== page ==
Why pick these 7,000 lives to save?
The Food and Drug Administration announced on November 7, 2013, that they were working toward the elimination of transfats from the American food supply. FDA Commissioner Margaret Hamburg was quoted in a Washington Post article by Brady Dennis as saying, “While consumption of potentially harmful transfat has declined over the last two decades in the United States, current intake remains a significant concern.”
The news struck me as odd, not because I fear a nanny state but rather because there are so many other currently legal products that kill us in greater numbers. The following information came from the Centers for Disease Control’s preliminary report for the 2011 calendar year.
Based purely on death statistics, alcohol is almost four times as lethal of a product as transfats, accounting for 26,256 deaths. Guns scored 31,718 kills in 2011, but that’s nothing compared to respiratory cancers and emphysema, both strongly correlated with cigarettes. Together those two categories accounted for 166,032 American deaths during that calendar year.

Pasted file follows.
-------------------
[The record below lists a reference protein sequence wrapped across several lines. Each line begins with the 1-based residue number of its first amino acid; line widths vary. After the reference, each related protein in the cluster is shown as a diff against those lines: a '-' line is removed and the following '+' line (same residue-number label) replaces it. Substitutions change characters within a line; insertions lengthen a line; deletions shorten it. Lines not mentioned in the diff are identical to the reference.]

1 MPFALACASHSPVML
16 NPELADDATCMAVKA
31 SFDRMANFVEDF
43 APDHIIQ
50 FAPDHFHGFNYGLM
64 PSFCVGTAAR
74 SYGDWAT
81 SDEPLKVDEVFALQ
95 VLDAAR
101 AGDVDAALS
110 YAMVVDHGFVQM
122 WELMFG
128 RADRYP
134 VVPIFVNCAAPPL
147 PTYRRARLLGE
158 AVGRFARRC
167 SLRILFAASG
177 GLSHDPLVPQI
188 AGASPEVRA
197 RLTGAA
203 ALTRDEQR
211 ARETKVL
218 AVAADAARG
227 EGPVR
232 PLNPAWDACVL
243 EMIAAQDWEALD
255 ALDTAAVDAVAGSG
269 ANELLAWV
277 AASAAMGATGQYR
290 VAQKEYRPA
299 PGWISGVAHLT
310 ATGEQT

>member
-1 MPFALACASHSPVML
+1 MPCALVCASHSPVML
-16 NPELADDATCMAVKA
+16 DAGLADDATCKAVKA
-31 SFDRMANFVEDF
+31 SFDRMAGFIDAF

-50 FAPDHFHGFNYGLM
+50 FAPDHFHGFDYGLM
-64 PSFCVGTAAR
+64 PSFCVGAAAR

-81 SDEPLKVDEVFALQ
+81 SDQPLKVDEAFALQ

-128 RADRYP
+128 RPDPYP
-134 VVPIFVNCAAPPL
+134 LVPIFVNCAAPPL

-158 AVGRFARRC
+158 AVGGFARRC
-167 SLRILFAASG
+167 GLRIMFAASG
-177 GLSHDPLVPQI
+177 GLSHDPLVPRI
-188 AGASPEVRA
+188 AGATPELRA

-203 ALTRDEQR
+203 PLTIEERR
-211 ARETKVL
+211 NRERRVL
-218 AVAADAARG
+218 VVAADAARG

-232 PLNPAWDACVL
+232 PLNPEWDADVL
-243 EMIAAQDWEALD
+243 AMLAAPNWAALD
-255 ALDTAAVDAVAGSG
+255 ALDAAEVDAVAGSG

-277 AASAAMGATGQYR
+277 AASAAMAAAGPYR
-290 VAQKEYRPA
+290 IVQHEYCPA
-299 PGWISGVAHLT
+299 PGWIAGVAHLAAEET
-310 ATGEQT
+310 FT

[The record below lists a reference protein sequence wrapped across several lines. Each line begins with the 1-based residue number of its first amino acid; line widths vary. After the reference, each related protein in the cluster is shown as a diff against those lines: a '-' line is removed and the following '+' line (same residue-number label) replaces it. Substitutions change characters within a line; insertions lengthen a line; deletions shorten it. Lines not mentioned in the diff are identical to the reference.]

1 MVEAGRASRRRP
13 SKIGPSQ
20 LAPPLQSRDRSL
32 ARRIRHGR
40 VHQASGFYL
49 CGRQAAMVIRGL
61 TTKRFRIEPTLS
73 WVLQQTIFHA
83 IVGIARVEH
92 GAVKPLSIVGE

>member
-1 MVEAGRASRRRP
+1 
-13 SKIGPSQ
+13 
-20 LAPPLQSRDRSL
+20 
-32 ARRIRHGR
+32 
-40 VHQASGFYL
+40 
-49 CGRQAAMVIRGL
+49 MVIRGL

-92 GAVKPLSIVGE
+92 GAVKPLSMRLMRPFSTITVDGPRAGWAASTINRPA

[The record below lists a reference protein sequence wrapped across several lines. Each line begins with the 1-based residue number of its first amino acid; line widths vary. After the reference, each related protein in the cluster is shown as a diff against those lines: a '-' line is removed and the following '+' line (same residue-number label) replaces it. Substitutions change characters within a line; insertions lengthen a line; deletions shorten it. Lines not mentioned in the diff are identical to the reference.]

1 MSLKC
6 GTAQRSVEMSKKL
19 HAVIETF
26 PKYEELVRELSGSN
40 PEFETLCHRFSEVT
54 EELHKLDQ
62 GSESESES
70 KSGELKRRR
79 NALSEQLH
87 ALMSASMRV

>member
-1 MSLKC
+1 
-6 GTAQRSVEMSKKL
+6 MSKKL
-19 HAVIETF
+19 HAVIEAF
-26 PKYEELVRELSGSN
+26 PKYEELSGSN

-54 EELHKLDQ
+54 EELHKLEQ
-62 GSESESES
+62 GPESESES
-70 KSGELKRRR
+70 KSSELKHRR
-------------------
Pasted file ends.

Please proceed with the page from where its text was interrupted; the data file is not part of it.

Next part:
There are significant problems with such an oversimplified example. Not all emphysema and respiratory cancers are caused by cigarettes, for example, and an unknown percentage of those drug-induced deaths are attributable to controlled substances already outlawed. Additionally, deadly products that are banned or highly regulated (lead, mercury, arsenic, asbestos, etc.) are not reflected in the CDC data.
What this chart suggests, though, is that the move to phase out transfats isn’t purely the result either of logic or concern for the preservation of life. Of course it is logical to remove a harmful substance with no nutritional value from the food supply, and I don’t doubt for a moment that the good people at the FDA are genuinely concerned with saving lives. But if saving a large volume of lives is the goal, there are bigger fish to canola fry.
Perhaps the most obvious point here is that prohibiting transfats isn’t going to give rise to partially hydrogenated vegetable oil street wars, so as public health goes they’re a relatively safe target. And in terms of personal freedom, most people don’t rate french fry oil up there with their right to drink, smoke, and own a gun. Banning transfats represents 7,000 lives saved without risking protests.
Is there more at work here, though? Did the transfats lobby not have the pull of the tobacco lobby? Was there no National Shortening Association to buy a favor? I’m sure you have an opinion on the topic, so why don’t you grab a delicious prepackaged snack cake and tell me what you think is deep frying here?
photo M Glasgow / Flickr